About 15 minutes before the scheduled start of the oil spill workshop at Oriole Beach Elementary School Thursday night, I wondered if the school cafeteria was too big for the assembling crowd.
By five minutes after the scheduled 6 p.m. start time, it looked too small.
People were still streaming in, the registration line ran out the door into the hallway, and people were standing along the walls.
And they kept coming.
It reinforced to me a theme we have pushed editorially here at the News Journal, that the economic damage goes far deeper than it appears on the surface.
State Rep. John Broxson, R-Gulf Breeze, arranged the workshop because he can see that this thing isn’t over. People are hurting, and many of them see their homes or businesses or financial security slipping away.
Many of those filing in clutched reams of paper in their hands — applications filed with the Gulf Coast Claims Facility that have returned to them little but worry; in some cases not even a yes or a no from the anonymous officials deciding on their futures.
People are still suffering, but their despair has receded from our view — just as the oil that floated in such ugly fashion atop the Gulf of Mexico, and later soiled our beaches, sank below the surface of the water or soaked into the sand, to be covered by new sand brought in on the tide.
And just as erosion will reveal the hidden oil on a beach, or a fisherman’s net will disclose a heretofore hidden deposit of oil on the bay floor, meetings such as this one bring to the surface the human toll.
The intense media scrutiny has faded with the declining visibility of the oil.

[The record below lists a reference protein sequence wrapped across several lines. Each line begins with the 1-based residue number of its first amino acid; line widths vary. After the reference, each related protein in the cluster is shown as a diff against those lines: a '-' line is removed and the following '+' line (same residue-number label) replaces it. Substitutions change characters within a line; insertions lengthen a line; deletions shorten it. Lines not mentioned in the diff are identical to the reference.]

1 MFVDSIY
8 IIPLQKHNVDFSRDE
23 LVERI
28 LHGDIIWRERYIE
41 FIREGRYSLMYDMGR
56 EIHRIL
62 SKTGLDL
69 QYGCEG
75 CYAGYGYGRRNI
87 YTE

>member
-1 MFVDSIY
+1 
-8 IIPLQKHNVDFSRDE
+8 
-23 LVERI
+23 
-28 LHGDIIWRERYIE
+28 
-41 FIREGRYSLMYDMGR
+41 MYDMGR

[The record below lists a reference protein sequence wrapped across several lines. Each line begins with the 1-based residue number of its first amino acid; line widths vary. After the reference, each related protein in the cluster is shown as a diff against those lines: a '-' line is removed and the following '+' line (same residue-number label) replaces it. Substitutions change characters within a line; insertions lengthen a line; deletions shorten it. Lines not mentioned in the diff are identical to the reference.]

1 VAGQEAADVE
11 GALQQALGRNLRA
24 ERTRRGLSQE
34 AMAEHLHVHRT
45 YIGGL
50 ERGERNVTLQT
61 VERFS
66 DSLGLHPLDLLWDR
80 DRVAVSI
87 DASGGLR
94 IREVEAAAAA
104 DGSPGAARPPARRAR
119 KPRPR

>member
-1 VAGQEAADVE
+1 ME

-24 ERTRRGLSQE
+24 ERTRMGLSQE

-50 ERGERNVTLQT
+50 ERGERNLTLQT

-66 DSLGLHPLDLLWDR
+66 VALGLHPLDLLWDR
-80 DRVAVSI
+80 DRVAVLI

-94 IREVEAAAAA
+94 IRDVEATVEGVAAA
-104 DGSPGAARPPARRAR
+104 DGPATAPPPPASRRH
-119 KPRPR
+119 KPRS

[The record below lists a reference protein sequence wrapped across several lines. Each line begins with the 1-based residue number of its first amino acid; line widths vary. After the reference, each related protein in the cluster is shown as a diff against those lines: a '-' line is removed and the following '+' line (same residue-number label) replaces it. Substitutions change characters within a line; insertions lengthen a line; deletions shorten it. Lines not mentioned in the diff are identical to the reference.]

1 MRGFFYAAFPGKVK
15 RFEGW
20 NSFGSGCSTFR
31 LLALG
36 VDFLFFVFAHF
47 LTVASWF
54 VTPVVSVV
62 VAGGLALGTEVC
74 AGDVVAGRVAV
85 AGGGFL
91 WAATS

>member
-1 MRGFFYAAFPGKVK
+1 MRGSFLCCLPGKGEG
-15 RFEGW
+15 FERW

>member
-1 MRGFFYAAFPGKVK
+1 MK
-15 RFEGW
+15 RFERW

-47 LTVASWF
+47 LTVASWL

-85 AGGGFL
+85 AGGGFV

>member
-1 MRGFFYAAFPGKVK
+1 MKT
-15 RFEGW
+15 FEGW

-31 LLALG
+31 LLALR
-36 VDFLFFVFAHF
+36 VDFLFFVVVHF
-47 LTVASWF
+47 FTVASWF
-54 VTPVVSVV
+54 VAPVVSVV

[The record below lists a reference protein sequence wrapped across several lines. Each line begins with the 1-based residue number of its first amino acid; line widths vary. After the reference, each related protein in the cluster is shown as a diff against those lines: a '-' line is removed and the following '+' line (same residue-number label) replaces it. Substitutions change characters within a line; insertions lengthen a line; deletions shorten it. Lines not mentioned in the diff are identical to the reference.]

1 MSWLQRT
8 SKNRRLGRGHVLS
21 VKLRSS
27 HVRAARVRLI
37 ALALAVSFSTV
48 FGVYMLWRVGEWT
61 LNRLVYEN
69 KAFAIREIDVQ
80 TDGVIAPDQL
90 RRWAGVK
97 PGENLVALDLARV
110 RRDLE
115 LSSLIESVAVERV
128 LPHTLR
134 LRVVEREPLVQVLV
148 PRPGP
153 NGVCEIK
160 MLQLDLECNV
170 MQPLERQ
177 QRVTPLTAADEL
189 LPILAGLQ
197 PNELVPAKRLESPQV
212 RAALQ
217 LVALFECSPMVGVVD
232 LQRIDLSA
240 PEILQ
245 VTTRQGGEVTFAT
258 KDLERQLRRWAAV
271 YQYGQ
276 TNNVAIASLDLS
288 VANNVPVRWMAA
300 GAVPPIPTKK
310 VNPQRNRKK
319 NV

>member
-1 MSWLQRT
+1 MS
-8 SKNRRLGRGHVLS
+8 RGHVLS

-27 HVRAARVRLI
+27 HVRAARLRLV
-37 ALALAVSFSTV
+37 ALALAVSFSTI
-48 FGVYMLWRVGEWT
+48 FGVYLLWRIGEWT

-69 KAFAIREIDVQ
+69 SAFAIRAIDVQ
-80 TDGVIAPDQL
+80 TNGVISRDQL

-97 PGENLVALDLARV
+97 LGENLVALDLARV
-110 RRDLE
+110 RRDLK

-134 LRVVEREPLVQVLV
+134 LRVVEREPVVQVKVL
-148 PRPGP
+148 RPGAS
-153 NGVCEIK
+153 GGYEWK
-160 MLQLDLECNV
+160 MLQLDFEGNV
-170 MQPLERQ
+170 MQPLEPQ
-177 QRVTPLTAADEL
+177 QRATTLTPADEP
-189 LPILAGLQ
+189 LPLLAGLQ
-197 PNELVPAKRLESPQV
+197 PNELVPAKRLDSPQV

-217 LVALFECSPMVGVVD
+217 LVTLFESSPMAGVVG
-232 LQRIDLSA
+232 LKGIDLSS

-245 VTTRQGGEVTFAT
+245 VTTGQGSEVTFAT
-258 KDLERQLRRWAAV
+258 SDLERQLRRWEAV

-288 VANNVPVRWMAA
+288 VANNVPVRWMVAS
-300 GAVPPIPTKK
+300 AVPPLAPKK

Drilling proponents are already cautiously feeling their way to a narrative that says see, it wasn’t so bad.
Drilling opponents fight the next war, citing the results of the federal investigatory commission that says this was no accident, but the logical result of the flawed way industry works, and the laxity of government regulation.
Scientists quietly work their way through the beginning of years of the data gathering, watching and analyzing needed to determine if the oil really did “disappear,” or if it will continue to reappear over the years in unexpected ways.
Fishermen quietly deal with the anxiety of knowing that crucial fish populations did not collapse for years after the Exxon Valdez spill in Alaska, and put to sea on each trip with a silent dread.
The people who market and sell Gulf seafood work aggressively to counter the fears of consumers to whom common sense says all that oil didn’t just disappear, it went somewhere … and wonder if “somewhere” isn’t inside the shrimp and oysters and snapper and mullet that used to so proudly carry the boast “Gulf seafood.”
I stood in the hall as people carried their hurt in through the school doors and into the cafeteria. They were white and black, male and female, young and old, married and single. Some people wore coats; others were in shorts and flip-flops.
I listened to some of the talk as they moved slowly through the registration line.
“We’re barely making it,” one small-business owner told Broxson.
A young beach restaurant worker told a friend that he was having trouble getting claims officials to understand that the tips he earned filtered down from the wait staff, and were not reflected on his pay stub.
The good news, Broxson told the crowd, was that there is still $17 billion in the BP compensation fund, and that there is a lot of help for people waiting for payment on what they believe are just and proper claims.
Outside, parked cars spilled out of the school lot, onto the shoulders of Oriole Beach Road, into the parking lots of nearby businesses and along adjacent streets, as if revealed by a falling tide exposing some hidden secret.